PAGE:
In fact, it was Dantonio who said as much earlier in the week, noting Ohio State’s recent dominance — 61-5 in Big Ten play since 2012 — and admitting the road to the championship “goes through Columbus,” before adding with a wry smile, “I don't think I'm letting the cat out of the bag there.”
No, he’s not. And that’s not to say the rest of the conference is kitty litter, either.
It’s just that this Ohio State team looks as dangerous as ever offensively -- piling up nearly 300 yards in the second quarter alone -- now that Fields has arrived to add a run-pass conflict on every down. (He finished with 61 yards and a touchdown on 11 carries Saturday, and the Buckeyes totaled 323 on the ground as a team.) And with new head coach Ryan Day coaching every bit as aggressively as his predecessor, Urban Meyer. Maybe even more so, as we saw Saturday night, with Day keeping his foot on the gas pedal — and his starters in the game — all the way to the finish.
Michigan State tried to keep pace, and at times, Brian Lewerke & Co. seemed capable. But a couple early turnovers sapped any momentum they might've had out of the gate, and ill-timed penalties and dropped passes killed drives as well.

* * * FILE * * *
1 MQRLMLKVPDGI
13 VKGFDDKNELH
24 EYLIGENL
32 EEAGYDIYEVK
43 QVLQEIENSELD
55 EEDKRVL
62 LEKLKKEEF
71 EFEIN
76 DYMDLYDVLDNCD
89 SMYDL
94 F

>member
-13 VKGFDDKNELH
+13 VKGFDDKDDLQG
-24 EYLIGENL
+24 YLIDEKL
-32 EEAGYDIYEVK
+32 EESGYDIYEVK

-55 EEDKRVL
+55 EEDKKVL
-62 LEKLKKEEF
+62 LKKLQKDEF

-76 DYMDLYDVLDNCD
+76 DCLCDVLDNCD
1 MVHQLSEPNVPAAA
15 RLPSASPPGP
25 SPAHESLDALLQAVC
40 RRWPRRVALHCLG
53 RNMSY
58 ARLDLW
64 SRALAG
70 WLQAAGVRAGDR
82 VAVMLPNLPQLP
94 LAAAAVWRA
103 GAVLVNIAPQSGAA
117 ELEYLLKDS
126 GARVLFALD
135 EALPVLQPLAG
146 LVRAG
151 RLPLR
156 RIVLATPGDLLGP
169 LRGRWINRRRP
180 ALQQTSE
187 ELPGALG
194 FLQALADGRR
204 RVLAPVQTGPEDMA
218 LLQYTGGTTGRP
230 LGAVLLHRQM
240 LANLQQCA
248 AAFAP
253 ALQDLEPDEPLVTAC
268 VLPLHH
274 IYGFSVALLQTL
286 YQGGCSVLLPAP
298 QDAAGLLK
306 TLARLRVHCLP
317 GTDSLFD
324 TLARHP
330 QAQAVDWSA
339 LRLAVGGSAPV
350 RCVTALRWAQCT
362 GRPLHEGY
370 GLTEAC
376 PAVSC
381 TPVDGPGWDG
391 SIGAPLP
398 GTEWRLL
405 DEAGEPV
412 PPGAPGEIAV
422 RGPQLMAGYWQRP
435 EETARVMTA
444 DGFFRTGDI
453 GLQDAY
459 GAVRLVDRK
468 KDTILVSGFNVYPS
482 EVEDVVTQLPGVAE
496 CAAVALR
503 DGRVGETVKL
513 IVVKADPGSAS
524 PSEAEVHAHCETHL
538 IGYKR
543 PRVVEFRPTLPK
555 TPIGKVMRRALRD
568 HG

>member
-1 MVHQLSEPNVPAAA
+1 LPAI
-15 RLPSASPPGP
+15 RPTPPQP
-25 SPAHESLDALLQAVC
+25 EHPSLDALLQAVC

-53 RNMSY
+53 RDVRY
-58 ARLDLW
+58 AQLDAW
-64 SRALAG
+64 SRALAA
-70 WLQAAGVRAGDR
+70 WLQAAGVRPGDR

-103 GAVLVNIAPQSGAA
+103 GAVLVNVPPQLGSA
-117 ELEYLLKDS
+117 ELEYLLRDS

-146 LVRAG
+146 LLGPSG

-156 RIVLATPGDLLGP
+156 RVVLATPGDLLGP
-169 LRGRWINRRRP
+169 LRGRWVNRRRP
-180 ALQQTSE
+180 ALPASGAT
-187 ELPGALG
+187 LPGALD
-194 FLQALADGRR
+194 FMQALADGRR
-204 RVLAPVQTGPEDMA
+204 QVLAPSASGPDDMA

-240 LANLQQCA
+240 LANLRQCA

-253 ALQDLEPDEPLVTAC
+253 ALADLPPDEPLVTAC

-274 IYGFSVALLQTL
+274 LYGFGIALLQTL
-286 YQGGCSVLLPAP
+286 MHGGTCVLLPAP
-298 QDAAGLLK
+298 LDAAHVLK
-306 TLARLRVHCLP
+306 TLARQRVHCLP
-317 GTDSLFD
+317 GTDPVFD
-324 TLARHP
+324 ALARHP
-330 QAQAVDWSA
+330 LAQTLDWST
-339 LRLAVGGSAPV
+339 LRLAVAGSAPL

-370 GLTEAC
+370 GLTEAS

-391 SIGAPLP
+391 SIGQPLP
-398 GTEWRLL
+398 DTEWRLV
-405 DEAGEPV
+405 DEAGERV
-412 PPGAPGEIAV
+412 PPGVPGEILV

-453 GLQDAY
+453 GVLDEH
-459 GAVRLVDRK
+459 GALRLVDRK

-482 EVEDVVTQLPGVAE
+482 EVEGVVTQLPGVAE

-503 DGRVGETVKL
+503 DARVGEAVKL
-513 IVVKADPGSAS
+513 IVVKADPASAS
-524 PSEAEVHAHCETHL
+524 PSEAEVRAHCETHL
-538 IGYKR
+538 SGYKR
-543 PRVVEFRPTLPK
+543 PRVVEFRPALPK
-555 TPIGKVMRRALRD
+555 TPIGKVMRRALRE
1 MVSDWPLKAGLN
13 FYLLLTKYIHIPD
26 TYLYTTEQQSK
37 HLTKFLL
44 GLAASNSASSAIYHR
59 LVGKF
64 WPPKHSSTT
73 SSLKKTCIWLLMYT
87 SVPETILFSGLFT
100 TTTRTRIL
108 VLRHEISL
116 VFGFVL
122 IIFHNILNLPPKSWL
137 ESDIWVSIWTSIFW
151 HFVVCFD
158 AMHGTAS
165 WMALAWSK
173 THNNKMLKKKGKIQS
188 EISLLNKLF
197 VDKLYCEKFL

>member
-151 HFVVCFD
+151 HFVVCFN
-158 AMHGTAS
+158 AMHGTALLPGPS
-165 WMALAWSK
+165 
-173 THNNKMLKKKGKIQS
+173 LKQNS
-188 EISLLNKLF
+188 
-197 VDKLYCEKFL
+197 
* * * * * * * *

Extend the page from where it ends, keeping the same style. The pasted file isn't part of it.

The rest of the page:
Meanwhile, the Ohio State defense that was such a mess last season is now making full use of all that talent, including a pair of likely top-15 draft picks in defensive end Chase Young and cornerback Jeffrey Okudah. Co-coordinators Greg Mattison — remember him? — and Jeff Hafley have the Buckeyes playing a different scheme that’s producing far different results. They’ve yet to allow a team more than 300 yards of offense, and they’re ranked in the top five in scoring defense at 8.8 points per game.
All of which gets us back to the original point here, if not the message delivered by Saturday night's result.
If you couldn't beat the Buckeyes before, what makes you think you can now? Halfway through another season in Columbus, that's still a question the rest of the Big Ten can't confidently answer.